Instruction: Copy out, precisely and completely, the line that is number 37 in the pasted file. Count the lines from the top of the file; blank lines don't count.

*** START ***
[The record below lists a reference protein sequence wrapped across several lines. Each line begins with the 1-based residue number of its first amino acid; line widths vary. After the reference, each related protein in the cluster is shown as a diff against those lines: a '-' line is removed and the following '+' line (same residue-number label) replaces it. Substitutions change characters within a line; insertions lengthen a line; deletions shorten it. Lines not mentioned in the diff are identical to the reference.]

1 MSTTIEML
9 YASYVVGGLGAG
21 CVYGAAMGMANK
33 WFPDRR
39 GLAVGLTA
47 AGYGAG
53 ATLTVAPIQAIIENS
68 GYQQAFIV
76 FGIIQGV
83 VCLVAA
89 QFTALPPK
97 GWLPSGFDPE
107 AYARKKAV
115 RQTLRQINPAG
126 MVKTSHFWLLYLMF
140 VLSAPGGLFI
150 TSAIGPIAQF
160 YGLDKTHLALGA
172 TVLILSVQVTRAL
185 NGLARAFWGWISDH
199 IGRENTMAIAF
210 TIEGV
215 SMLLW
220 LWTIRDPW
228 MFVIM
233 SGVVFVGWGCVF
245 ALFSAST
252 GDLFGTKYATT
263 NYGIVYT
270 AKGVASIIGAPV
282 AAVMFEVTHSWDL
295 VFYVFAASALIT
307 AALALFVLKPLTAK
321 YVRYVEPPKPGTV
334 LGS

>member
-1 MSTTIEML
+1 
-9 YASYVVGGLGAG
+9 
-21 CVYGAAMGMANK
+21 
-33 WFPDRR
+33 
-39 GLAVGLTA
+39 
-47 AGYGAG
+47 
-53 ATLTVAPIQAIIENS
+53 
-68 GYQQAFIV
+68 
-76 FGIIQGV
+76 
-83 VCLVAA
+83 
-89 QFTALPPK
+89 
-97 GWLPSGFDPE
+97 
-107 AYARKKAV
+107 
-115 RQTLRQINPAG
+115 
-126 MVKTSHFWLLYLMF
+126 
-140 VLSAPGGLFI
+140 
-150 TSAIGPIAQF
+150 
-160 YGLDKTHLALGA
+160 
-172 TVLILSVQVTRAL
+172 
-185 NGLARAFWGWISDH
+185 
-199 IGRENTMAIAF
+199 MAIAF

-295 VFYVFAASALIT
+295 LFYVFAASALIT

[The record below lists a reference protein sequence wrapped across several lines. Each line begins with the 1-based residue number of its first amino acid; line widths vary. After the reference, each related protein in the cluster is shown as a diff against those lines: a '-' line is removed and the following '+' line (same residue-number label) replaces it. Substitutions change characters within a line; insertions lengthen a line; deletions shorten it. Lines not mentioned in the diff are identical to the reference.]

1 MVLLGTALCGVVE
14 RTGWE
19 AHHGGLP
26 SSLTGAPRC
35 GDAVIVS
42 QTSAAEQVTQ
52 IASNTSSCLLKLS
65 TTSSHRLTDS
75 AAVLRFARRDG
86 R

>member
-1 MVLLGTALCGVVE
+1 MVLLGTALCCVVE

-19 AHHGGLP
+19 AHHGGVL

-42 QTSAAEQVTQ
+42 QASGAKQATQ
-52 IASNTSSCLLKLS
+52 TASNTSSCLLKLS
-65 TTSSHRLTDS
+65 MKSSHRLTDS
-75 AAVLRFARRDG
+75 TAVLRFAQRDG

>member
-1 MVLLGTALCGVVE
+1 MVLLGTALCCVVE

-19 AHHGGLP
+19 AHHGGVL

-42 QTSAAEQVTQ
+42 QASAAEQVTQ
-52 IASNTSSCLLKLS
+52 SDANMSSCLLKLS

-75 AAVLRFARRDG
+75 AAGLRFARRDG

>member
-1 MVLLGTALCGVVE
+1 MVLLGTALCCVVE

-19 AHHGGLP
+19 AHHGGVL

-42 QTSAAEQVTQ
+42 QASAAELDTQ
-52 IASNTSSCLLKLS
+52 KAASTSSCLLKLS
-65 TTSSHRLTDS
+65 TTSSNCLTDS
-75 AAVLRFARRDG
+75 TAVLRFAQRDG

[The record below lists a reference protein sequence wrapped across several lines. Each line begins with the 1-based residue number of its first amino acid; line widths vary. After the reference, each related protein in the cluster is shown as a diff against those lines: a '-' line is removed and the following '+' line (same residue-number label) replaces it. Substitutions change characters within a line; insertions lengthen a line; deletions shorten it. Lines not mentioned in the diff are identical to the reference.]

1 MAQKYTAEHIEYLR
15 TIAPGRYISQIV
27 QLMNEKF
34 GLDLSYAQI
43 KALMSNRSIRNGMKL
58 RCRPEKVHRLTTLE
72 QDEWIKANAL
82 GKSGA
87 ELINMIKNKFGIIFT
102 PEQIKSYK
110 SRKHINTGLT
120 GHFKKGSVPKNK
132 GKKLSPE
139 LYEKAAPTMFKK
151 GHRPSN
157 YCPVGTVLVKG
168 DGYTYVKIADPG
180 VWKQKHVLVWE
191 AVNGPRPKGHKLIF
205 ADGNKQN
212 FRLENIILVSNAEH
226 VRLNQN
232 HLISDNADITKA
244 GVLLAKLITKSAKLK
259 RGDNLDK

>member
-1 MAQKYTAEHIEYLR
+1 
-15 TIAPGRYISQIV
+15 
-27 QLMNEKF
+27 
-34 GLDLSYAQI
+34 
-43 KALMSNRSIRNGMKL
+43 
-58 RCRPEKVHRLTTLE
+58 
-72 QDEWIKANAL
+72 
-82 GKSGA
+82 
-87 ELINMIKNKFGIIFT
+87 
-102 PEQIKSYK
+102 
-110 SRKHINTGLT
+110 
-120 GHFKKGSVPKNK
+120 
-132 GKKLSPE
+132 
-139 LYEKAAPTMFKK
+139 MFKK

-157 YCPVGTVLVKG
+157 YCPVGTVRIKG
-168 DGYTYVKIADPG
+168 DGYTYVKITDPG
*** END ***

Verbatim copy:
>member